First World Problems
“All travel has its advantages. If the passenger visits better countries, he may learn to improve his own. And if fortune carries him to worse, he may learn to enjoy it.” – Samuel Johnson
First world problems are the day-to-day struggle of living in the first world. Here are some of mine this week.
I had to park three blocks away.
I couldn’t find a taxi.
My air conditioner upstairs doesn’t work.
My car still isn’t ready.
I had to drive ten minutes for a blood test.
I ruined my manicure.
I forgot my ATM card so I can’t get cash.
I can’t find the remote.
We waited an hour for a table.
I can’t get out of jury duty.
They are out of greens 2.
I dropped my cellphone.
I have no food because I forgot to go to the market.
I’m not sure who I’m voting for yet. i don’t like any of the candidates.
I paid the full price for these shoes and two weeks later they were on sale.
My stomach is not flat enough to wear a bikini.
I said I wanted ice in my water.
I have to wait to use the treadmill.
I don’t know how to tivo .
They made the dog wait for over an hour at the groomer.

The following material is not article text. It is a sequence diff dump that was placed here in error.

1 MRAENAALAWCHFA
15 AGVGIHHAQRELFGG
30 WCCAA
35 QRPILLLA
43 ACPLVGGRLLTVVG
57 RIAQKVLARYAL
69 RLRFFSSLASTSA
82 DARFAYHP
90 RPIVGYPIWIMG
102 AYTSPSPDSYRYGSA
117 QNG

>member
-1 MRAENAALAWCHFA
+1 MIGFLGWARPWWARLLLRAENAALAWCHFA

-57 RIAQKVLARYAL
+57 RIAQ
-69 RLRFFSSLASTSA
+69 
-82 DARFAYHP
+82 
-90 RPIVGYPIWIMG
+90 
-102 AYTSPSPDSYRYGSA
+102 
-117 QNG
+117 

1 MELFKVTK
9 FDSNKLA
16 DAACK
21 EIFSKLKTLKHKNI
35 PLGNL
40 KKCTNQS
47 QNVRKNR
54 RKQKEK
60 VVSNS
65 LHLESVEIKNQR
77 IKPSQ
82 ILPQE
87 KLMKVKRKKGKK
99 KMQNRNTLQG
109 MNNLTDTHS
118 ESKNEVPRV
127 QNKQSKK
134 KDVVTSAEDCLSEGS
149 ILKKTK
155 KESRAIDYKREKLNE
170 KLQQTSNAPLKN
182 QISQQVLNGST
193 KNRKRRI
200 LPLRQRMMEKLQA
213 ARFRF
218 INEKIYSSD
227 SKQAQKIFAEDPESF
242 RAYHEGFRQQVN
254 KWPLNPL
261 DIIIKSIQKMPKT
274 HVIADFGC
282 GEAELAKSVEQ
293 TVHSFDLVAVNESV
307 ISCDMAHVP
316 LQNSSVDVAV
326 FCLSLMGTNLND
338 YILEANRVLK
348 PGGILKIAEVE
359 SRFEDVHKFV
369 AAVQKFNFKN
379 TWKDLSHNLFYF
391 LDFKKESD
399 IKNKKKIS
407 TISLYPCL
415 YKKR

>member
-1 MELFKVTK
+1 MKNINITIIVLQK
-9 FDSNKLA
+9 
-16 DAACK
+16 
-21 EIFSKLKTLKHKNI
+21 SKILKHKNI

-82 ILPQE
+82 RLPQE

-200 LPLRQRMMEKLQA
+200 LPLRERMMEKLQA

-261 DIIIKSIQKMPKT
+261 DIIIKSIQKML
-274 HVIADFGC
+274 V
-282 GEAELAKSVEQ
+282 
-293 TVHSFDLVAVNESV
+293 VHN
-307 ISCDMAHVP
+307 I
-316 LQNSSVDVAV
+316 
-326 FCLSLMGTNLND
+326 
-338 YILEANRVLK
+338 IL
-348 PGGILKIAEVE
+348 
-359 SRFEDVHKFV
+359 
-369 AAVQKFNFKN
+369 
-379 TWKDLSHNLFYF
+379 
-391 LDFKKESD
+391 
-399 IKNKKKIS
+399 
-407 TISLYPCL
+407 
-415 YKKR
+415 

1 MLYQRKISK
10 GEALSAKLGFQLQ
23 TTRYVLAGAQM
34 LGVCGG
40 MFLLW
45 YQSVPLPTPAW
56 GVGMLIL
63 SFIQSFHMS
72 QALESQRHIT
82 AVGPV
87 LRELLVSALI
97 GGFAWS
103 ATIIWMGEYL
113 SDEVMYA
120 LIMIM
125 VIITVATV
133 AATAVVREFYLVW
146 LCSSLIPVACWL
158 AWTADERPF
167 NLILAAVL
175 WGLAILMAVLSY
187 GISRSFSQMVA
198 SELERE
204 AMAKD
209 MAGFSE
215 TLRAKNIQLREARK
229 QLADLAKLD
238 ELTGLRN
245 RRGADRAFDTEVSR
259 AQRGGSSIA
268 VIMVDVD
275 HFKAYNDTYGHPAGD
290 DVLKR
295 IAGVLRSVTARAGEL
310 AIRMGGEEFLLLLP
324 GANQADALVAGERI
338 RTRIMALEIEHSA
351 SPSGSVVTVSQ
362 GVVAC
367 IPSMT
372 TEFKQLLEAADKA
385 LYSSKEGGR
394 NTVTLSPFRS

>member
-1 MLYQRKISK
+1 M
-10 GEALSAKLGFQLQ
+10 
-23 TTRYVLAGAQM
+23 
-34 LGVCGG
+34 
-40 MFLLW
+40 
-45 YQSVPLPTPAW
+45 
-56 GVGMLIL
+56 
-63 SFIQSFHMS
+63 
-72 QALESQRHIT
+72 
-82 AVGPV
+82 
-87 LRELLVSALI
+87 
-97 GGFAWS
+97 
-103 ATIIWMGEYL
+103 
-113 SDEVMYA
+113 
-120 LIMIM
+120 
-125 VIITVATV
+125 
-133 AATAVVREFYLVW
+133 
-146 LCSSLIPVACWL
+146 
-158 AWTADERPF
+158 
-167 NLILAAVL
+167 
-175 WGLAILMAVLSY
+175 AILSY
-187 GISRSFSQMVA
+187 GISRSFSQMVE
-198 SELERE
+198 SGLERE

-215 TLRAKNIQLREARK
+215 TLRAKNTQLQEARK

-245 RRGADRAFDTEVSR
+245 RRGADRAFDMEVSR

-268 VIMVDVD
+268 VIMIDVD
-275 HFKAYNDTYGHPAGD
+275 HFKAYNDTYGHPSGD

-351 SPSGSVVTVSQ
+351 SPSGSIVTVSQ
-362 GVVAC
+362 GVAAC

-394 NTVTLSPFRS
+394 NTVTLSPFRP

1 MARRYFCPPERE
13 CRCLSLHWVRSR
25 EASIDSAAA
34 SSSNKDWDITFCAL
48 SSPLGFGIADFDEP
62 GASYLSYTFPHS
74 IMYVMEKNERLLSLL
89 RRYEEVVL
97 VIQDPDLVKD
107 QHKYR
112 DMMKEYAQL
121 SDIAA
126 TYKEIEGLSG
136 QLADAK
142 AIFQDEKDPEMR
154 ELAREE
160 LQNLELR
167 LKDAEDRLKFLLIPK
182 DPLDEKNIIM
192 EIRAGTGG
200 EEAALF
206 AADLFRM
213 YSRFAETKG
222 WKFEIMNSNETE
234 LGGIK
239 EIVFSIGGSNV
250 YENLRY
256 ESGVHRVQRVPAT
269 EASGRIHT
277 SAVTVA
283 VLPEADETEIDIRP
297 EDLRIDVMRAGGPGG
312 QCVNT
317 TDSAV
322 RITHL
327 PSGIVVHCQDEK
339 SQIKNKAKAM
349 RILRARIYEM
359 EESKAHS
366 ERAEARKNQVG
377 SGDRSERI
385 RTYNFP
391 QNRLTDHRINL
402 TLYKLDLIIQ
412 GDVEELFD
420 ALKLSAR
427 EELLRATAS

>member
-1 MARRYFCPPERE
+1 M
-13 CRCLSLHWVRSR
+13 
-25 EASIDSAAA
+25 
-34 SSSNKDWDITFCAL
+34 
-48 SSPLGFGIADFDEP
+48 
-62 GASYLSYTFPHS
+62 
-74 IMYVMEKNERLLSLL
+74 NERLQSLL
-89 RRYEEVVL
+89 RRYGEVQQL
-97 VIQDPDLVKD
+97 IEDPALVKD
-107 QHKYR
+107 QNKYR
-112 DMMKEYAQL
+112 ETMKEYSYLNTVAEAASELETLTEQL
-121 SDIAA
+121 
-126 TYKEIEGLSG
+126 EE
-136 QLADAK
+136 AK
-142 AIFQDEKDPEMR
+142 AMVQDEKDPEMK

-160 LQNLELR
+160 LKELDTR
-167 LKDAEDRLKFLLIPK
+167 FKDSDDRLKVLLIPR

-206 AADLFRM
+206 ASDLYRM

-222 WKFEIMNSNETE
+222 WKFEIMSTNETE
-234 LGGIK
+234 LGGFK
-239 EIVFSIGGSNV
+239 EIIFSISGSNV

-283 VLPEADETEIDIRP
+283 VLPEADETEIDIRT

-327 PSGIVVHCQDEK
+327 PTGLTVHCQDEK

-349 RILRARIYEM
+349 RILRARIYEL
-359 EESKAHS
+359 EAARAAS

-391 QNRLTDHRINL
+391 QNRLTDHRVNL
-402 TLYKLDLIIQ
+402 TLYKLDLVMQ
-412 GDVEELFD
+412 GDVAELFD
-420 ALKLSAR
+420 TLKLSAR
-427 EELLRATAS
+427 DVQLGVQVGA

My cellphone battery is dead.
The housekeeper quit.
I can’t connect the iPad to the internet so I have to use my computer.
I think the salad had gluten in it.
I haven’t seen a Starbucks in ten blocks and I need coffee.
My cell phone doesn’t work at my house.
While I was complaining, Tibetan monk Hua Chi was praying.
He has knelt to pray so many times that his footprints remain deeply, perfectly ingrained on his temple’s wooden floor . He sometimes prayed 3000 times a day excessive even by Buddhist standards. This photo really touches me. I found it in a magazine in Thailand and carried it around with me in Asia. It says to me to use more time for praying, gratitude, kindness, contemplation and meditation and less time for thinking about myself and my first world problems.